Ted Cruz Calls Protesters 'American Taliban' After Christopher Columbus Statue Pulled Down in Minnesota

Senator Ted Cruz has compared the latest ripping down of a statue of Christopher Columbus to the iconoclasm of Islamist fundamentalists, as debate rages about the status of monuments in the U.S. protesters say commemorate a racist and colonialist past.

The statue of the explorer had stood in Minnesota's state Capitol grounds in St. Paul since 1931. On Wednesday, a group of around 150 demonstrators attached rope to the monument to tear it from its base. Footage of it crashing down onto the pavement to protesters' cheers was shared on social media.

"This has been an ongoing conversation that we've been having for years with people who occupy [the capitol]," Mike Forcia from AIM of Twin Cities, a Native American advocacy group that organized the rally, said.

American Taliban. https://t.co/rYcKpvoYhk

— Ted Cruz (@tedcruz) June 11, 2020

Cruz, a Texas Republican, tweeted a video of the protesters' action, with a succinct message that read: "American Taliban."

While it is not clear what action Cruz was comparing the falling of the Columbus statue to, in 2001, Taliban militants destroyed the Bamiyan Buddhas, the largest standing Buddha figures in the world. Newsweek has contacted Cruz's office for further comment.

Following the recent incident, Ohio Gov. Tim Walz said in a press conference that many considered the monument as a "legacy of genocide," but believed that the removal of the monument without proper procedure was wrong.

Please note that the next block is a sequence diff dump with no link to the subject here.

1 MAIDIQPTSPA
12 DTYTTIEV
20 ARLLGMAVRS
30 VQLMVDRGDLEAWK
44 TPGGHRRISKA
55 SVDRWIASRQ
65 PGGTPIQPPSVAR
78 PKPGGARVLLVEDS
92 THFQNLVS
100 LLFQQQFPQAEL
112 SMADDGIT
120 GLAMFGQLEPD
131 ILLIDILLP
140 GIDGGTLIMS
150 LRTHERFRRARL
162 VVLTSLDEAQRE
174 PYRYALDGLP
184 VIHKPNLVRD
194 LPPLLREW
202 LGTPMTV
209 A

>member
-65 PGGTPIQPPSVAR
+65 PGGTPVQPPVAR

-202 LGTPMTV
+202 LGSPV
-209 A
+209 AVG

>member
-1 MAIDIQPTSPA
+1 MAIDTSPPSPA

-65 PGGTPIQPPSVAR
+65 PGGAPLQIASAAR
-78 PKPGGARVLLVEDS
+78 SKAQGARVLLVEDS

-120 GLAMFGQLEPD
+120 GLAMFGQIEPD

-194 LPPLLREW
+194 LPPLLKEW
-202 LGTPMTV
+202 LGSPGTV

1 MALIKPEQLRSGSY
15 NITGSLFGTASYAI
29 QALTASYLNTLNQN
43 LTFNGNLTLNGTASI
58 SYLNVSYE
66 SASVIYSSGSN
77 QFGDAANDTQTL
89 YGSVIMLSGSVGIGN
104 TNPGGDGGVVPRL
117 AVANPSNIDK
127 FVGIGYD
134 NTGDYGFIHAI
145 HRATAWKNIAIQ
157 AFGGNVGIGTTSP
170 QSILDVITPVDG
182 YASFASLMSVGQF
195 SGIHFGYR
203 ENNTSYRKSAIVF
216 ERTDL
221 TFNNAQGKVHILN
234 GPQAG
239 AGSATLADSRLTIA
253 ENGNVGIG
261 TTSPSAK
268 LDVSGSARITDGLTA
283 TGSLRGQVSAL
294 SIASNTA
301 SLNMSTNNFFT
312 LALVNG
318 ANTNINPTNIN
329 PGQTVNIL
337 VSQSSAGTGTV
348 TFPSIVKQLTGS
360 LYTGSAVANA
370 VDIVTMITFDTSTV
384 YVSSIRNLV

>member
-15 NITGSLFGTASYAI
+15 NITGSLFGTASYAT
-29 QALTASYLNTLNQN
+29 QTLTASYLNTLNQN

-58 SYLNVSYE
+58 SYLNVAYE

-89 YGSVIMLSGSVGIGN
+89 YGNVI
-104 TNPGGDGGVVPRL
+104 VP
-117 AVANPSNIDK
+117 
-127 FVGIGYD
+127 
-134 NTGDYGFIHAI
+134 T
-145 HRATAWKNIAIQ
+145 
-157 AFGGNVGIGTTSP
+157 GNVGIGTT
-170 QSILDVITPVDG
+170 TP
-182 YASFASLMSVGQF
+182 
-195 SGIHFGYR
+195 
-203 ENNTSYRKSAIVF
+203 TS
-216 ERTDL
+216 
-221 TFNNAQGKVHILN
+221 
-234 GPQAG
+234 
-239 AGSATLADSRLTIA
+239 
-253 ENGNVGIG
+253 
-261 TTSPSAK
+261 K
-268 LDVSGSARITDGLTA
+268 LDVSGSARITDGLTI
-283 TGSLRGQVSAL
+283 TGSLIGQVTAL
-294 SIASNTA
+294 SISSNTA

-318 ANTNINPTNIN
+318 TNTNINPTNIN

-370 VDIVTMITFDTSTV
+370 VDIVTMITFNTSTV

"Even in pain, we must work together to make change, lawfully. I encourage Minnesotans to have productive, peaceful conversations about the changes that need to be made to create a more inclusive state," Walz said.

The dramatic incident on Wednesday came a day after protesters removed a Columbus statue from Byrd Park in Richmond, Virginia, set it alight and threw it in the park's lake. They spray-painted a sign left on its foundation that read: "Columbus represents genocide."

Christopher Columbus
A statue of Christopher Columbus toppled by protesters, is loaded onto a truck at the State Capitol on June 10, 2020 in St Paul, Minnesota. Protesters called the statue a symbol of genocide. Stephen Maturen/Getty Images

In another incident, a statue of Columbus, in Boston's Atlantic Avenue in Massachusetts, was beheaded.

A debate around the legacy of Columbus and whether he should be considered an explorer or a conqueror is raging as he is scrutinized for his actions towards the indigenous communities.

Many cities and states have replaced Columbus Day, which is celebrated on October 12, with Indigenous Peoples Day.

The protests come amid a reckoning sparked by the killing of George Floyd by a white police officer and increased momentum to remove Confederate monuments across the country.

Virginia Governor Ralph Northam announced the removal of a statue of Confederate General Robert E. Lee from Richmond, before a judge granted a temporary injunction preventing the move. Meanwhile, President Donald Trump has ruled out renaming military bases currently named after Confederate generals.